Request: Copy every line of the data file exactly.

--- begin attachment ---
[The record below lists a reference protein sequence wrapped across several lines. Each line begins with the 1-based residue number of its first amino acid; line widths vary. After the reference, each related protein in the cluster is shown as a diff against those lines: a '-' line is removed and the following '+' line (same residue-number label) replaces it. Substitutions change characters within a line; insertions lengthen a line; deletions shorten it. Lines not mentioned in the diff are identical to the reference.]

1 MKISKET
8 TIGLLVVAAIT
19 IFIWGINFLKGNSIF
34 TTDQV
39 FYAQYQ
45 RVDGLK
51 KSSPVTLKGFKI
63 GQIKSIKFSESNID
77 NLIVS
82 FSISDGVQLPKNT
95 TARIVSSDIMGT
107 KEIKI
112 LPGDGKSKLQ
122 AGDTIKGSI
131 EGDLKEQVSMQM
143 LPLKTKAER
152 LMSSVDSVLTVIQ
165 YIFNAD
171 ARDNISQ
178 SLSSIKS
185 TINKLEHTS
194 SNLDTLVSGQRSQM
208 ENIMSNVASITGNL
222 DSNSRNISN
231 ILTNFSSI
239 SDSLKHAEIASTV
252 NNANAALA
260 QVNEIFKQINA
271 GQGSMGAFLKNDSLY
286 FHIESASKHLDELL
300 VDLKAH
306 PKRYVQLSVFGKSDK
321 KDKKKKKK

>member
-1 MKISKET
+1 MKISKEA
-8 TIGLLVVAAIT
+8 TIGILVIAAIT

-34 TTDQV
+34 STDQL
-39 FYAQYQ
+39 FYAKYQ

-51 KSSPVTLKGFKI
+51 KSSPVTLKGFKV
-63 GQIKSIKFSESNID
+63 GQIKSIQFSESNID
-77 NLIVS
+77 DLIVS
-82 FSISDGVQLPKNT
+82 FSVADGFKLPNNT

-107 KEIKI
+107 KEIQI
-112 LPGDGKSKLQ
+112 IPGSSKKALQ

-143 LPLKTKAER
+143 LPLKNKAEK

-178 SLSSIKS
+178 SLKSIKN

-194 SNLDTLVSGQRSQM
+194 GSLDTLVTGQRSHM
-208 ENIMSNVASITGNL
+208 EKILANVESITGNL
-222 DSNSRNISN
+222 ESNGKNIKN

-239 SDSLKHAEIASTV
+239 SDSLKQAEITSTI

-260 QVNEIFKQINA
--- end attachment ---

[The record below lists a reference protein sequence wrapped across several lines. Each line begins with the 1-based residue number of its first amino acid; line widths vary. After the reference, each related protein in the cluster is shown as a diff against those lines: a '-' line is removed and the following '+' line (same residue-number label) replaces it. Substitutions change characters within a line; insertions lengthen a line; deletions shorten it. Lines not mentioned in the diff are identical to the reference.]

1 MKISKET
8 TIGLLVVAAIT
19 IFIWGINFLKGNSIF
34 TTDQV
39 FYAQYQ
45 RVDGLK
51 KSSPVTLKGFKI
63 GQIKSIKFSESNID
77 NLIVS
82 FSISDGVQLPKNT
95 TARIVSSDIMGT
107 KEIKI
112 LPGDGKSKLQ
122 AGDTIKGSI
131 EGDLKEQVSMQM
143 LPLKTKAER
152 LMSSVDSVLTVIQ
165 YIFNAD
171 ARDNISQ
178 SLSSIKS
185 TINKLEHTS
194 SNLDTLVSGQRSQM
208 ENIMSNVASITGNL
222 DSNSRNISN
231 ILTNFSSI
239 SDSLKHAEIASTV
252 NNANAALA
260 QVNEIFKQINA
271 GQGSMGAFLKNDSLY
286 FHIESASKHLDELL
300 VDLKAH
306 PKRYVQLSVFGKSDK
321 KDKKKKKK

>member
-1 MKISKET
+1 MKISKEA
-8 TIGLLVVAAIT
+8 TIGILVIAAIT

-34 TTDQV
+34 STDQL
-39 FYAQYQ
+39 FYAKYQ

-51 KSSPVTLKGFKI
+51 KSSPVTLKGFKV
-63 GQIKSIKFSESNID
+63 GQIKSIQFSESNID
-77 NLIVS
+77 DLIVS
-82 FSISDGVQLPKNT
+82 FSVADGFKLPNNT

-107 KEIKI
+107 KEIQI
-112 LPGDGKSKLQ
+112 IPGSSKKALQ

-143 LPLKTKAER
+143 LPLKNKAEK

-178 SLSSIKS
+178 SLKSIKN

-194 SNLDTLVSGQRSQM
+194 GSLDTLVTGQRSHM
-208 ENIMSNVASITGNL
+208 EKILANVESITGNL
-222 DSNSRNISN
+222 ESNGKNIKN

-239 SDSLKHAEIASTV
+239 SDSLKQAEITSTI

-260 QVNEIFKQINA